IT's Reputation: Broken Bad - InformationWeek

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Chris Murphy
Chris Murphy
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IT's Reputation: Broken Bad

If Coca-Cola had a brand that was the equivalent of IT today, they would kill it and start again, says Blackstone Group CTO. He shares 4 processes IT leaders can use to change IT's bad rep.

William Murphy, CTO of the investment firm Blackstone Group, seemed like a pleasant enough fellow when he came onto the Interop New York tech conference stage this week. He even promised to kick things off on a high note.

Then he proceeded to describe the perception of IT departments as at best adequate -- a cost center and a back-office necessity at many companies. Worst case, "we're categorized as people who say 'No' first and ask questions later," Murphy said. IT's too often considered defensive, late, overprice, uninformed and unhelpful.

"If Coca-Cola had a brand that was the equivalent of IT today, they would just kill it and start again," said Murphy. At Blackstone, Murphy changed the name of IT to Innovations & Infrastructure, and took some meatier steps (more below on that) to reshape the perception of IT.

[ Maybe you should just look for another job. If so, read 5 IT Resume Blunders To Avoid. ]

Murphy wasn't a lone clarion call to CIOs and CTOs this week. Throughout the InformationWeek CIO Summit that followed Murphy's keynote, IT leaders described their efforts to rehabilitate IT's brand, to cast it in a role of innovator and problem solver and not an obstacle to progress.

Because as bad as IT's reputation is, colleagues know that "it's also central to creating business change, new products, efficiency of their current workloads, really the future of the company," Murphy said.

Murphy didn't just sound the alarm. He offered four operational pillars that are core to IT fixing its brand so it's seen by other business departments as a problem solver.

1. An Open Design process, driven by technology.

IT needs a prioritization process so business unit and IT leaders are working on the top priority problems. But IT needs to consider itself the tech innovator here, not the order taker -- non-IT employees only know what business problems they're having and not what's possible with technology to solve them. Expecting line of business staff and leaders to learn about technology "I think is much harder than for everyone in this room to learn the business," Murphy told the crowd of IT professionals. So IT teams must deeply understand their industry and company to match business problems to the right technology.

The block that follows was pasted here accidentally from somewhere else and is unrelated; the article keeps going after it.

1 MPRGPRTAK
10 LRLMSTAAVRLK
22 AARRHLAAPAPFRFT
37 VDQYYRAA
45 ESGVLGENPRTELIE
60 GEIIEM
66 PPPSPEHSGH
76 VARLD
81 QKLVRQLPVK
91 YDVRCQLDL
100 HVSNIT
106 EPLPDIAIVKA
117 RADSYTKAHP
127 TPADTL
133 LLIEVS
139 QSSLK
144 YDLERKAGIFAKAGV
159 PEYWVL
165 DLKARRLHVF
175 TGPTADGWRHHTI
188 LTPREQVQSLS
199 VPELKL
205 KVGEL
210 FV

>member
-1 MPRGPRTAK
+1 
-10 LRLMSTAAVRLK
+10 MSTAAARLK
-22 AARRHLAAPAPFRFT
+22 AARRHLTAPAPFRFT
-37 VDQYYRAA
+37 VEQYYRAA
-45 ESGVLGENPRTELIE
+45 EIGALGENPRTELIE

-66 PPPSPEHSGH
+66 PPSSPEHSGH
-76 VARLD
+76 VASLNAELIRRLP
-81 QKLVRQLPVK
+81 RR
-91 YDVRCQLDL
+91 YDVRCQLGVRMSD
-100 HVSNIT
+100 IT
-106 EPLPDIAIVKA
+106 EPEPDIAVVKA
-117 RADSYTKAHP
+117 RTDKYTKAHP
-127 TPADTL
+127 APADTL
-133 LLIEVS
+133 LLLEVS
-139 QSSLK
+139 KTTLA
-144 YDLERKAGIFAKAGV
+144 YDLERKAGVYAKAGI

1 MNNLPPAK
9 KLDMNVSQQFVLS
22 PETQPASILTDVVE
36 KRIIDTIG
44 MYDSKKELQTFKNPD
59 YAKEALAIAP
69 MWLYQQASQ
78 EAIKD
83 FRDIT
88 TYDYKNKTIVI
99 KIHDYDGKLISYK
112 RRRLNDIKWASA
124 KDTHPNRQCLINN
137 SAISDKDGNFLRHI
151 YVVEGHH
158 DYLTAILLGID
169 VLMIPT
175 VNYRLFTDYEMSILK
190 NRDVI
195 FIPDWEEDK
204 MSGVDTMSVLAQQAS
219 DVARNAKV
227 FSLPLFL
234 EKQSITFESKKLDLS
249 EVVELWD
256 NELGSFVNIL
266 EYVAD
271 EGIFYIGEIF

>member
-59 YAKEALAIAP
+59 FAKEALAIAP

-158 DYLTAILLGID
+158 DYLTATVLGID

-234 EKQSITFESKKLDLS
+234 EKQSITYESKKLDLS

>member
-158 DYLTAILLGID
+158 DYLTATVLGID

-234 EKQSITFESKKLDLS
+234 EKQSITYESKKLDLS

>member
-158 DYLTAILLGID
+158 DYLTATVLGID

2. Iterative release model.

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Murphy warns that it can be hard to get both business unit and IT people on board with iterative tech project releases, since people just want to finish projects and move on. "You need to think of your projects as products that need care and feeding over time," he said, or else they'll grow stale and out of date.

3. Transparent cost and decision process.

It's scary to share detailed tech project costs and plans in the early stages, Murphy warns. But doing so explains the "why" of IT projects and avoids misunderstanding and even suspicion later. Be efficient and clear on how you communicate project plans and costs, but "include more rather than less people" of your business partners, he said. If you don't communicate, "people assume you're doing the wrong thing."

4. A simple, honest feedback process.

And when you get it, "you have to translate the feedback into positive change," Murphy said.

So how will IT know when it has built a strong brand inside its company? When a problem arises, Murphy said, business unit leaders "come to us for our wisdom, our knowledge and our help."

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User Rank: Strategist
10/4/2013 | 4:10:06 PM
re: IT's Reputation: Broken Bad
I'm not sure Walter White would like your headline. But then, his field was chemistry, not IT.
Lorna Garey
Lorna Garey,
User Rank: Author
10/4/2013 | 3:52:28 PM
re: IT's Reputation: Broken Bad
One thing IT groups rarely do (at least based on our most recent survey) is regularly poll the business about how they're doing and how the department is perceived. The anonymous 360-degree eval process, which should probably be done by a third-party so people feel secure enough to be brutally honest, may be pricey, but it seems like money well spent if the results are taken to heart and used to improve operations.
D. Henschen
D. Henschen,
User Rank: Author
10/4/2013 | 3:42:14 PM
re: IT's Reputation: Broken Bad
Another speaker at the CIO Summit, Dr. Howard Rubin, noted that corporate tech spending now exceeds $12,000 per employee, per year on average, and that's just IT, not to mention the many technologies that show up outside of the IT budget. The problem is that this baseline of spending and the platforms enterprises build up become inflexible and hard to unplug. Banks, for instance, are saddled with vast IT budgets that grew up over years, yet the financial crash suddenly changed the revenue picture overnight, making those IT expenditures unsustainable.

The key to the future, said Rubin, will be taking advantage of cloud, virtualization & innovative to introduce flexibility and curb rampant tech spending growth. Increases in compute power coupled with declining storage and processing costs have helped, but the money line from Rubin was "Moore's Law can't save your ass anymore."
David F. Carr
David F. Carr,
User Rank: Author
10/4/2013 | 3:39:02 PM
re: IT's Reputation: Broken Bad
How did the audience respond to his speech? Did you see a lot of heads nodding?
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